Salesmen Samples

Hi.  Winnie Griggs here.  Today I’m celebrating the release of my newest book, The Bride Next Door.  And in honor of that I thought I’d share with you one of those fun little rabbit trails I often head down when I’m doing my research.  (And I’ll be doing a giveaway as well – more about that later!)

 Daisy Johnson, the heroine of  The Bride Next Door, is the travel-weary daughter of an itinerant peddler.  Her biggest dream is to settle down in one place and open a restaurant.  When she unexpectedly obtains ownership of an abandoned building in Turnabout, Texas, she figures she’s half way there.  Her goal then becomes to earn enough money to purchase a state of the art stove.  She undertakes to do that by working as a cook for the hero Everett Fulton.

 But I digress.  One of the things I needed to research for this book was what sorts of stoves would have been available in this time period (1895).  As I looked at picture upon picture, I discovered something surprising (to me at least)  some of the photos I was looking at were not actual stoves, but what were called salesmen samples.  They were toy sized models of various kinds of stoves and ranges that traveling salesmen could carry with them to show the prospective buyer what the full sized appliance would look like.  They varied in size – the smallest one I saw was 2.5”x3.25”x4”  and the largest was 5.25:x7.5”x8.75”.   It’s amazing to me how ornate and detailed these miniatures were and I thought I’d share a few of them with you.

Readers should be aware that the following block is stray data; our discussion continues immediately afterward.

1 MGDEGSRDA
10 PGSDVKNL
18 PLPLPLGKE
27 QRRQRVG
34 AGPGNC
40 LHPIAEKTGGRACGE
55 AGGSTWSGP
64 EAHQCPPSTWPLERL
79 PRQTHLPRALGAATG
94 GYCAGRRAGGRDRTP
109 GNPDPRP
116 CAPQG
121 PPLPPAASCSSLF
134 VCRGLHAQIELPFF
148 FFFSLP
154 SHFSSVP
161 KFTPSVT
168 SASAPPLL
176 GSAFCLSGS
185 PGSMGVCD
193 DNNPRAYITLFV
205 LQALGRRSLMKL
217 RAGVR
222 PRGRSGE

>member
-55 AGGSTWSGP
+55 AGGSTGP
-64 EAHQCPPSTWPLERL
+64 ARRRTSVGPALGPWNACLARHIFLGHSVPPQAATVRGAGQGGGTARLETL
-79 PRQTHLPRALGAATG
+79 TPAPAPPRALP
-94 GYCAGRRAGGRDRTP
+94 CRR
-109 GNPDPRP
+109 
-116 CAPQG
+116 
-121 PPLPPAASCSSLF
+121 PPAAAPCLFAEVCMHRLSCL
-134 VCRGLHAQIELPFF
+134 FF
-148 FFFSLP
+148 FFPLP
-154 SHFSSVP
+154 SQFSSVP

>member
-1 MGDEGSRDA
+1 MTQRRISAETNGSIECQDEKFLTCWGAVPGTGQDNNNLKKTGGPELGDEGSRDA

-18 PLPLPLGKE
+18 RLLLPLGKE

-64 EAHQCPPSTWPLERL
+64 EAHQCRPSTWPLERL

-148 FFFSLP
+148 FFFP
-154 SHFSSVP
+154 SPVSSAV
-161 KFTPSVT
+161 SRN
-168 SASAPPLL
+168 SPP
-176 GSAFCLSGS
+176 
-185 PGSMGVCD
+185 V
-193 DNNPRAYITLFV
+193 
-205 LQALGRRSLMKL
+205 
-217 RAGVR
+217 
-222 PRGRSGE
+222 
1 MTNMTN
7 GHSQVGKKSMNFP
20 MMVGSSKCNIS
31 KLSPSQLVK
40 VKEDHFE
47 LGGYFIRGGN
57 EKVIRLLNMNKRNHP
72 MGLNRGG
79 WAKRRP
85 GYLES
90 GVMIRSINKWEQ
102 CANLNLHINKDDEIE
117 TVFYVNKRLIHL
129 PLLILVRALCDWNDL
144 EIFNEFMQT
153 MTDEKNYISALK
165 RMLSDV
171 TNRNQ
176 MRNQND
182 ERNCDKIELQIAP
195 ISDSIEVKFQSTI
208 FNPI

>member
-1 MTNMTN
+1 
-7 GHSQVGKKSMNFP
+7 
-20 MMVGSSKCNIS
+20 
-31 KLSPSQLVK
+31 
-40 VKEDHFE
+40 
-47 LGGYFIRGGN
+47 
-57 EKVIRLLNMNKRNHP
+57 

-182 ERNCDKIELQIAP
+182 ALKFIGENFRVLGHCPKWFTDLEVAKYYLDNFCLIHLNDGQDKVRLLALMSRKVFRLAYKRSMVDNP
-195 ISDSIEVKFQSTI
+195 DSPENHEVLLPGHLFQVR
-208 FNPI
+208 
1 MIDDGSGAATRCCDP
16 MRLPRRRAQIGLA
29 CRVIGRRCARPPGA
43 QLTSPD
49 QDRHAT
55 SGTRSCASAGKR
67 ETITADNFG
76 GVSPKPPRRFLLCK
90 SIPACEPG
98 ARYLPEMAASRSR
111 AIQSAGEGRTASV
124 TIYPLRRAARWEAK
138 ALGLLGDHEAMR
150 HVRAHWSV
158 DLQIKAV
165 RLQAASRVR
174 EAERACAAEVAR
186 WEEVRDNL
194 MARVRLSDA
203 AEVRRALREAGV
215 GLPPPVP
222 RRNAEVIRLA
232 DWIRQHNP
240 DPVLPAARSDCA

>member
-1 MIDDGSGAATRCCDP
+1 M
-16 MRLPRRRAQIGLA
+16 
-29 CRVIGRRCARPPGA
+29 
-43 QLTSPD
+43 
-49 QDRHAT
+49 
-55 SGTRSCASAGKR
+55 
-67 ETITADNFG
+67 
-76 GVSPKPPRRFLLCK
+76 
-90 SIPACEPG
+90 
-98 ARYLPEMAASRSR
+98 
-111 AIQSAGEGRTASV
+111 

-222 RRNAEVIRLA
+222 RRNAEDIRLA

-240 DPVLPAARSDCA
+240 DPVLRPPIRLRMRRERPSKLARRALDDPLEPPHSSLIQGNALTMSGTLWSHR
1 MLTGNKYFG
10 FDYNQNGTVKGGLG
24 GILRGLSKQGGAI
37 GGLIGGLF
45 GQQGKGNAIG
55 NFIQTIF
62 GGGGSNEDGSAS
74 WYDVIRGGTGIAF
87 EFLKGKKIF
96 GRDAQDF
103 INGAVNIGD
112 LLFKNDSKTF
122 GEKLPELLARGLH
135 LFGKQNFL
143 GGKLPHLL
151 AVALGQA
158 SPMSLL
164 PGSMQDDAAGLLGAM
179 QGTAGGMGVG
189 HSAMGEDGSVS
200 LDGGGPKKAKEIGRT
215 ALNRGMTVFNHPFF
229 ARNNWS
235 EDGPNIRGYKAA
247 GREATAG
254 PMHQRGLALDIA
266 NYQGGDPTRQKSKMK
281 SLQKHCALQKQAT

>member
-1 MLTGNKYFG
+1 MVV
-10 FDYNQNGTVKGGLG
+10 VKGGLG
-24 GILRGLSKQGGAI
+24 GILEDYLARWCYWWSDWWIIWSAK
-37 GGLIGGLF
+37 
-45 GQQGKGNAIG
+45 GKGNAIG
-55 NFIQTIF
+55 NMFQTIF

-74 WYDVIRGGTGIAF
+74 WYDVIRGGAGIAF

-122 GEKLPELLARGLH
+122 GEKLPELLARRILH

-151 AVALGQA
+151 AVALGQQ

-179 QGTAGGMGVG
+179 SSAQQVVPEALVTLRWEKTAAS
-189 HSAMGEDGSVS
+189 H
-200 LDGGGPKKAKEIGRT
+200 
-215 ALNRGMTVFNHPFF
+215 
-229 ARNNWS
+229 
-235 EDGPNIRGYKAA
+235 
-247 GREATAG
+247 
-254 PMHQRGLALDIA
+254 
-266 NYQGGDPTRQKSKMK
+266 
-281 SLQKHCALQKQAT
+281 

Aren’t these nifty!  In some cases I had to double check the caption or article to make sure I was looking at a salesmen’s sample and not the real thing.  I think my favorite is the pretty blue one in the center.  What about you – is there one you particularly like?  And have you ever seen one of these outside of a picture?

Oh, and if you’re interested in what kind of stove my heroine had her heart set on, you can find it on my Pinterest board for this book, which is at this link:  http://pinterest.com/wdgriggs/book-the-bride-next-door-06-13/

 

And now, the giveaway!!

In honor of the release of The Bride Next Door this month, I’d like to give a copy to one of today’s commenters.  So leave a comment before midnight CST and I’ll throw your name in the hat for the drawing!

Love Thy Neighbor? 

After years of wandering, Daisy Johnson hopes to settle in Turnabout, Texas, open a restaurant, perhaps find a husband. Of course, she’d envisioned a man who actually likes her. Not someone who offers a marriage of convenience to avoid scandal. 

Turnabout is just a temporary stop for newspaper reporter Everett Fulton. Thanks to one pesky connecting door and a local gossip, he’s suddenly married, but his dreams of leaving haven’t changed. What Daisy wants – home, family, tenderness – he can’t provide. Yet big-city plans are starting to pale beside small-town warmth…

(If you’re interested in reading an excerpt or purchasing a copy, click on the bookcover at the left)

 

Winnie Griggs
Winnie Griggs is the author of Historical (and occasionally Contemporary) romances that focus on Small Towns, Big Hearts, Amazing Grace. She is also a list maker, a lover of dragonflies and holds an advanced degree in the art of procrastination.
Three of Winnie’s books have been nominated for the Romantic Times Reviewers Choice Award, and one of those nominations resulted in a win.